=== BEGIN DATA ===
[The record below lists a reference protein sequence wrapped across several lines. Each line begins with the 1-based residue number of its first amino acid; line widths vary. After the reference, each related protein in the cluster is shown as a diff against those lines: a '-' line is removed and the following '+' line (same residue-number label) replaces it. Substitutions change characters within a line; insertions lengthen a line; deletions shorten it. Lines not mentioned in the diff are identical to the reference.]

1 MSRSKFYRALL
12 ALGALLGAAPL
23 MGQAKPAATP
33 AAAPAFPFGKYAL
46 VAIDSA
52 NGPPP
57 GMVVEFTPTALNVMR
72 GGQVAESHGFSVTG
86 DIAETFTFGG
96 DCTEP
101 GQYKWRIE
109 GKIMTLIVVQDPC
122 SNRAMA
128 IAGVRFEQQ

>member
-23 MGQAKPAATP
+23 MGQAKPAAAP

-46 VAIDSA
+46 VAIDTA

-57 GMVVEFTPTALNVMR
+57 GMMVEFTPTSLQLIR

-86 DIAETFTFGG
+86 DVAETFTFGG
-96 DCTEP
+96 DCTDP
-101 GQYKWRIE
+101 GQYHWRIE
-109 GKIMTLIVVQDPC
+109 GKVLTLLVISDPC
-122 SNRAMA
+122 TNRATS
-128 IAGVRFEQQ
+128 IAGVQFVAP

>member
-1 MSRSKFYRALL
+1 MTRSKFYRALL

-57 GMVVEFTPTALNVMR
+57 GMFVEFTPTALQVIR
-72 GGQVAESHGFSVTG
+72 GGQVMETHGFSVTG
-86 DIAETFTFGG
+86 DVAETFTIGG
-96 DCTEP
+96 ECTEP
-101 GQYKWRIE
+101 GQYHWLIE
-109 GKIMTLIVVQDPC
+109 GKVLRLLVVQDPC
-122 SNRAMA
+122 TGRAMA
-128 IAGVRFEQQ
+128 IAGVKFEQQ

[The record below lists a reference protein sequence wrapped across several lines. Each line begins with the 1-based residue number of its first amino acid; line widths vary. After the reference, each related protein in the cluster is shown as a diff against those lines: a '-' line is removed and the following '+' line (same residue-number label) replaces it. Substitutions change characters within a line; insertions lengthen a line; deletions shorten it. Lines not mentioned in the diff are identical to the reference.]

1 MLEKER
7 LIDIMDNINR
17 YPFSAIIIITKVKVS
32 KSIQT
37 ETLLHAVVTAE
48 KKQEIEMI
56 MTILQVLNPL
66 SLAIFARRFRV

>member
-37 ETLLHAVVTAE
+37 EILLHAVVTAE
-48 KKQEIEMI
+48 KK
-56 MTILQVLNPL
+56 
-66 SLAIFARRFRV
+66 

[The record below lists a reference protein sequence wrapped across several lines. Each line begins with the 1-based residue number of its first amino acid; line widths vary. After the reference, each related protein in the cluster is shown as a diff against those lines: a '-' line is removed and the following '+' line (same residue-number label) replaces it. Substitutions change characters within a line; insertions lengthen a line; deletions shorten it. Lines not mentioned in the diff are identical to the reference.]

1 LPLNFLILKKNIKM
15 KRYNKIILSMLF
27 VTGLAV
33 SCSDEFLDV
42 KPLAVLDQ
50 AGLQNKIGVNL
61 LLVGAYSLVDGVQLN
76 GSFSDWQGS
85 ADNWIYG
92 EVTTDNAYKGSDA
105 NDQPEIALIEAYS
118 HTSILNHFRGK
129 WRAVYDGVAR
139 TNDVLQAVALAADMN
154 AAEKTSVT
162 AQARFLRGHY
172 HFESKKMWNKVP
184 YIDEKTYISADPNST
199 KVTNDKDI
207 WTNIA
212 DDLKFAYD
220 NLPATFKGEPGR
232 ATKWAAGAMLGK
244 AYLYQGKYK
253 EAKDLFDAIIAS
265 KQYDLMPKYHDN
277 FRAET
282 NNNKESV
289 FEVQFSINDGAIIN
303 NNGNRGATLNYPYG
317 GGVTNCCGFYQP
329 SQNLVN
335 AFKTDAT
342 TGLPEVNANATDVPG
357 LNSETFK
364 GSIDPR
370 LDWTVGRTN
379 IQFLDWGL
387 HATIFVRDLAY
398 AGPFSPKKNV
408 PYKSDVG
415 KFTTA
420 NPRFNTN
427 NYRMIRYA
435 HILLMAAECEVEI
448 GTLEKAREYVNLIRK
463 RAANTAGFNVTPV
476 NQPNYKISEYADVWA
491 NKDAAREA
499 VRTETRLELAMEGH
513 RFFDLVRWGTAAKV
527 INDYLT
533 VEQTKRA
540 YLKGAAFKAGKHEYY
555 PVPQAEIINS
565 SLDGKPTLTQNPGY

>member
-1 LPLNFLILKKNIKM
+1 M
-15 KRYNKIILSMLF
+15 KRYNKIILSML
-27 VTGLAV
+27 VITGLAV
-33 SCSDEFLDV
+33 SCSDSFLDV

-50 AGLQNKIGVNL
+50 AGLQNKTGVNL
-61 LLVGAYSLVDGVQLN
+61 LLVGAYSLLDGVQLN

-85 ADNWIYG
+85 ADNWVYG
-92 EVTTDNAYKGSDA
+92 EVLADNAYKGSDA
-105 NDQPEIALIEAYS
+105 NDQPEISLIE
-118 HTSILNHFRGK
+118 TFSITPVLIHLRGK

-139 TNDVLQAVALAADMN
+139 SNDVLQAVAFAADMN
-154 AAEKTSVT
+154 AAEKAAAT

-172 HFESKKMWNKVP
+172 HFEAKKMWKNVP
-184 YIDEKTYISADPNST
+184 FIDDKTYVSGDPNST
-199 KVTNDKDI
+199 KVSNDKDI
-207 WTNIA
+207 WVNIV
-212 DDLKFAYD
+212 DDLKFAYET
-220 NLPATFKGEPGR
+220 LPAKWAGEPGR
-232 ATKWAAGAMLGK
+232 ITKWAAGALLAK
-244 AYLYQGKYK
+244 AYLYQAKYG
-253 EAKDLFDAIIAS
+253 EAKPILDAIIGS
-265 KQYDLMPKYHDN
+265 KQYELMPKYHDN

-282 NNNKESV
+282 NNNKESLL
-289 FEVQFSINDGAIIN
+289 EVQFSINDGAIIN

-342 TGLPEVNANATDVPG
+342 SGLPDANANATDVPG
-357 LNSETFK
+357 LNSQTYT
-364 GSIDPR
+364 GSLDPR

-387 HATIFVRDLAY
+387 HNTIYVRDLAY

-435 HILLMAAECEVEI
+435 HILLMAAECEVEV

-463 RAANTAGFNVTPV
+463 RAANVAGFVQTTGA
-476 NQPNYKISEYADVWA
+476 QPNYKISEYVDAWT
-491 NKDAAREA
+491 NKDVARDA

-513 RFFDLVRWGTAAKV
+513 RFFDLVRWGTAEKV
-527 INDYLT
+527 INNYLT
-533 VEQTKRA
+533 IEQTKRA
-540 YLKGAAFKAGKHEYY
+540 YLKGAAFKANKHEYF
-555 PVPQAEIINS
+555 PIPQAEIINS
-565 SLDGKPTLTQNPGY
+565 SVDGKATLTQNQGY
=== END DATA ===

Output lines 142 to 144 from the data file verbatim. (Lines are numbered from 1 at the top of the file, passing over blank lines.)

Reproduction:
-85 ADNWIYG
+85 ADNWVYG
-92 EVTTDNAYKGSDA